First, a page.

Who saves in Hawaii? The answer will surprise you

Another aerial rescue of a visitor to Hawaii occurred Sunday afternoon when a 23-year-old woman from Arizona was pulled off the road to Hana’s red sand Kaihalulu Beach (pictured above). She was reportedly hit in the foot and leg from the fall.

This is also an area known to have a Maui trespassing problem, and we are not sure if the visitor is on private or public land. Last fall, a 69-year-old Florida resident fell off the boardwalk when hiking to a beach area by trespassing on marked private property. Other Maui rescue problem areas include Twins Falls and Bamboo Forest Waterfall along Hana Highway.

The Honolulu Fire Department (HFD) says just over half of all rescues are from visitors.

While this is true, it also means that nearly 50 percent of the local population. As the speaker said:

“This is our business. We respond, identify and transport to safety everyone who may be missing or injured. Regardless of whether you are a resident or visitor, the HFD urges the public to exercise common sense before venturing outdoors to avoid endangering themselves or others and possibly becoming Another rescue statistic.

The HFD recently reported that 55% of rescues are visitor-related, and the most common age of those injured is under 40. click On the HFD rescue stats for more details from last year.

Problems are compounded when trespassing, like this one.

Who should pay for a rescue when they venture beyond warning signs or a closed gate and get hurt? Many in Hawaii believe that it is time to take responsibility on the shoulders of the injured person. The Hawaii State Legislature has been trying to address this problem for the past few years. Six other states already charge fees for search and rescue operations resulting from negligence. Other states, such as Colorado and Utah, offer nominal cost saving insurance in lieu of reimbursement.

This question popped up in the treacherous Queens bathroom on Kauai a few months ago. Next, Kauai firefighters had to airlift a visitor from Florida after a fall-related injury. The site is closed to all visits.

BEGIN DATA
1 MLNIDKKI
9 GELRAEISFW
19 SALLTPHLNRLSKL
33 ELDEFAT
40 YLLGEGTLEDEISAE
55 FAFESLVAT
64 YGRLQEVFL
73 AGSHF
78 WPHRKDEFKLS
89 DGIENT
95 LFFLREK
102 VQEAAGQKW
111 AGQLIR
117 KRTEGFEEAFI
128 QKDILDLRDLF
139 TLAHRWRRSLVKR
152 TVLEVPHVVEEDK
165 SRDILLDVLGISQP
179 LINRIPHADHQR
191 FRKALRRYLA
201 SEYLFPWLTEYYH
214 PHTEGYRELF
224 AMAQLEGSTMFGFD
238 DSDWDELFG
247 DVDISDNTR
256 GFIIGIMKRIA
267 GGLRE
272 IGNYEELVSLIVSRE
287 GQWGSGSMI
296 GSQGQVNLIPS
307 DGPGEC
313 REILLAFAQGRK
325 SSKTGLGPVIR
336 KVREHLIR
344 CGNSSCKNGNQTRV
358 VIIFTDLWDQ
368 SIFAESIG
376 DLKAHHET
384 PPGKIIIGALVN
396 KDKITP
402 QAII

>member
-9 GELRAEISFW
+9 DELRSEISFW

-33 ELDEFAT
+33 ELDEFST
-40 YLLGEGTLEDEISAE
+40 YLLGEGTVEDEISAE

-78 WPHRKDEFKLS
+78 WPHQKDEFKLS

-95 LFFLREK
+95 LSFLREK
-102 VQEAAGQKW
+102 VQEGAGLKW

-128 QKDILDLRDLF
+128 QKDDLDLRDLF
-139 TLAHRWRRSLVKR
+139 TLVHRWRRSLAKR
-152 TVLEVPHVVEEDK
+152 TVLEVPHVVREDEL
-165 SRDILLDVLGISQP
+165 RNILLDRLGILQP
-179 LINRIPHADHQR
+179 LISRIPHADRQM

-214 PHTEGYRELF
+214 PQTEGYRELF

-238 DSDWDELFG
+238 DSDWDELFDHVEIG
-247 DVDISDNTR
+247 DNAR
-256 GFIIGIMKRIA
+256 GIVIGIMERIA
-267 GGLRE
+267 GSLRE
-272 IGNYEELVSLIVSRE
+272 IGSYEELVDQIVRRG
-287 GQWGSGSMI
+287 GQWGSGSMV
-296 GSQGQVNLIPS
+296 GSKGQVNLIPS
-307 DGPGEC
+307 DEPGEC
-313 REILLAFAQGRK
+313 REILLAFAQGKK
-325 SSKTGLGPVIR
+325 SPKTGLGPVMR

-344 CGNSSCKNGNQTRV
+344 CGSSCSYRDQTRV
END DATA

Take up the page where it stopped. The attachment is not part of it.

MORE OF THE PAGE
In another incident earlier this year on the Big Island, a visitor climbed over a fence, fell and was found dangling at a height of 400. A Hawaiian resident, Aldwin Francis, braved danger and saved the man from falling off a cliff. Francis then said that he “didn’t even receive a thank you for his life-saving effort. To me, it’s good that he’s alive. That’s all I care about.”

The list is endless: visitors to Wailua Falls trespassing rescue.

You’ll remember that not long ago, a man was saved when he was hiking in Wailua Falls. The 67-year-old visitor from California skidded and then fell 25 degrees off the track. He was taken to hospital after being treated at the scene for multiple head injuries. Wailua Falls is one of Kauai’s most spectacular waterfalls. It features drop 173. While a great view is available with parking at the top, going any further involves trespassing which is very dangerous.

Don’t become a saving statistic!

1. The Honolulu Fire Department recommends:

  • Get a cell phone with a full battery.
  • Pack enough water and stay hydrated.
  • Keep track of time to avoid strolling at night
  • Don’t rely on social media to plan trips.

2. We will add some of our own suggestions:

  • Don’t dive or hike alone! If you’re not an expert, stay close to the beach or in an area where you can still park in the ocean.
  • Observe the warning signs on beaches and trails. Ask the lifeguards on the beach if you’re not sure.
  • Wear hiking shoes on the trails.
  • Understand your physical condition and take long walks on trails appropriate for your level.
  • Look for trails before hiking. Sites like AllTrails can give you information about what to expect.

We want you to have an injury-free vacation so you can come back and enjoy more of our beautiful islands.

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